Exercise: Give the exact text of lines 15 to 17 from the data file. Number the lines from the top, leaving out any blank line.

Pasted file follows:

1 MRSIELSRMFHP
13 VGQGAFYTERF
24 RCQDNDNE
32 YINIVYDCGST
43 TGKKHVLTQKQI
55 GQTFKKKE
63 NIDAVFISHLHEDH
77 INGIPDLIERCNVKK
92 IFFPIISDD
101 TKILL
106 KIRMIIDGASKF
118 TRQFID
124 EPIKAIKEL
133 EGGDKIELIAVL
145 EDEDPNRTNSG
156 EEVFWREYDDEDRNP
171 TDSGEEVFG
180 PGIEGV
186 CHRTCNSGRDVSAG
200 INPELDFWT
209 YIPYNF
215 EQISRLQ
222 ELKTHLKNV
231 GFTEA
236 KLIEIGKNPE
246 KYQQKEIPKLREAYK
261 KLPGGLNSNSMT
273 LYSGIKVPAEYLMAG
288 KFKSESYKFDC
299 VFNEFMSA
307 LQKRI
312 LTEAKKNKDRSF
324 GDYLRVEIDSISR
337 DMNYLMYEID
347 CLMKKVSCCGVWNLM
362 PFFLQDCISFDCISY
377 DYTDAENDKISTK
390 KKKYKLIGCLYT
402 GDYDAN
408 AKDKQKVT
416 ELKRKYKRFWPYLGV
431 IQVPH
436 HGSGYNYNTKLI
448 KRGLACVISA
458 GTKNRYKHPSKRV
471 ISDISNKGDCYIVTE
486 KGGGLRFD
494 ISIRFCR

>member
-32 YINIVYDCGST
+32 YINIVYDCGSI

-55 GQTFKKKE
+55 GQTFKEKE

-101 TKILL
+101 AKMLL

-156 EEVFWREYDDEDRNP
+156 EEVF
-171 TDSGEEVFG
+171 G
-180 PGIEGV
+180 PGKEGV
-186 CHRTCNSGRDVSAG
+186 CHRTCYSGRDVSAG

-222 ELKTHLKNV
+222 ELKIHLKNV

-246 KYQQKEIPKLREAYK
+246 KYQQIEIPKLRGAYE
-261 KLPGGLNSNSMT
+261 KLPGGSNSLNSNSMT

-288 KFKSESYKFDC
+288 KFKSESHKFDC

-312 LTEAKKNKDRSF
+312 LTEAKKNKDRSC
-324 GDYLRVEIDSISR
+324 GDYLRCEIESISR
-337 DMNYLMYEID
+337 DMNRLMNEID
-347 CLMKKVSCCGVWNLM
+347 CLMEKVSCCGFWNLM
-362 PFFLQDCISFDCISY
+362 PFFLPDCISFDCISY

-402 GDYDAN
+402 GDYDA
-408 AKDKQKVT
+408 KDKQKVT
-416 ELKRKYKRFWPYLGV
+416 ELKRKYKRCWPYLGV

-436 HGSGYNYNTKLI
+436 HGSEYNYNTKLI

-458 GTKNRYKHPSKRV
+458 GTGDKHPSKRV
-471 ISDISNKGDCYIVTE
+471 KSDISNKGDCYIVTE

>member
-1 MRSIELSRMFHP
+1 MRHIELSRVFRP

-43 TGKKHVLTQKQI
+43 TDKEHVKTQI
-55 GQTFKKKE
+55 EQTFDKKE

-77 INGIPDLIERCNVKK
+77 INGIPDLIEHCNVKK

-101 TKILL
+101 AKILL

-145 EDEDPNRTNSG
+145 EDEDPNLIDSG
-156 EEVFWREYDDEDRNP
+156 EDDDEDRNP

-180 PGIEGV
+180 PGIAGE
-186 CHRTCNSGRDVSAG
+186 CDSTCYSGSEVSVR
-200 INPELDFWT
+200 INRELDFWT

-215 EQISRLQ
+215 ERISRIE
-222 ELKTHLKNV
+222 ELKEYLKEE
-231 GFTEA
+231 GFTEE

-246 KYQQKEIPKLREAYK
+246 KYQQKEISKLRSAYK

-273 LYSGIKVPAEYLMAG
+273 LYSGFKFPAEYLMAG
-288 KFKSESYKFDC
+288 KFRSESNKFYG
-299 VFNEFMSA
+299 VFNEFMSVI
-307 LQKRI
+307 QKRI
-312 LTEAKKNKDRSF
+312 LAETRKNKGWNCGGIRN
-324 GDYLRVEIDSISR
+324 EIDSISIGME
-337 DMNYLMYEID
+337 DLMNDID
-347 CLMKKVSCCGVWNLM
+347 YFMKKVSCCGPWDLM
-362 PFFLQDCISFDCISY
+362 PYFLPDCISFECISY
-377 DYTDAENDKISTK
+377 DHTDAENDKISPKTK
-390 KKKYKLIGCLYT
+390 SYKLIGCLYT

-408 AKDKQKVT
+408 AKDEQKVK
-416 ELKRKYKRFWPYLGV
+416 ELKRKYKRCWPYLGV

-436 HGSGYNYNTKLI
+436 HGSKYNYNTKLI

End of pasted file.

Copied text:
145 EDEDPNRTNSG
156 EEVFWREYDDEDRNP
171 TDSGEEVFG